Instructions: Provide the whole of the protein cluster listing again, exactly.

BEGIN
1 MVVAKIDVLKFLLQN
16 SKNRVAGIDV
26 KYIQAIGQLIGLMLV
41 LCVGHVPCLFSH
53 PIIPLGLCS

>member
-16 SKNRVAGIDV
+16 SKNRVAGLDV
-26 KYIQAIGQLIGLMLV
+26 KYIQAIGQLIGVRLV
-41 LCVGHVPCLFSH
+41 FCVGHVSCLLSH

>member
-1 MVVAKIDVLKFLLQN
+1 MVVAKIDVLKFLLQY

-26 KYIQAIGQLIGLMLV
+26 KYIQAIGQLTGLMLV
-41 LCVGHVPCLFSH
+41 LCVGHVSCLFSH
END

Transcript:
1 MVVAKIDVLKFLLQN
16 SKNRVAGIDV
26 KYIQAIGQLIGLMLV
41 LCVGHVPCLFSH
53 PIIPLGLCS

>member
-16 SKNRVAGIDV
+16 SKNRVAGLDV
-26 KYIQAIGQLIGLMLV
+26 KYIQAIGQLIGVRLV
-41 LCVGHVPCLFSH
+41 FCVGHVSCLLSH

>member
-1 MVVAKIDVLKFLLQN
+1 MVVAKIDVLKFLLQY

-26 KYIQAIGQLIGLMLV
+26 KYIQAIGQLTGLMLV
-41 LCVGHVPCLFSH
+41 LCVGHVSCLFSH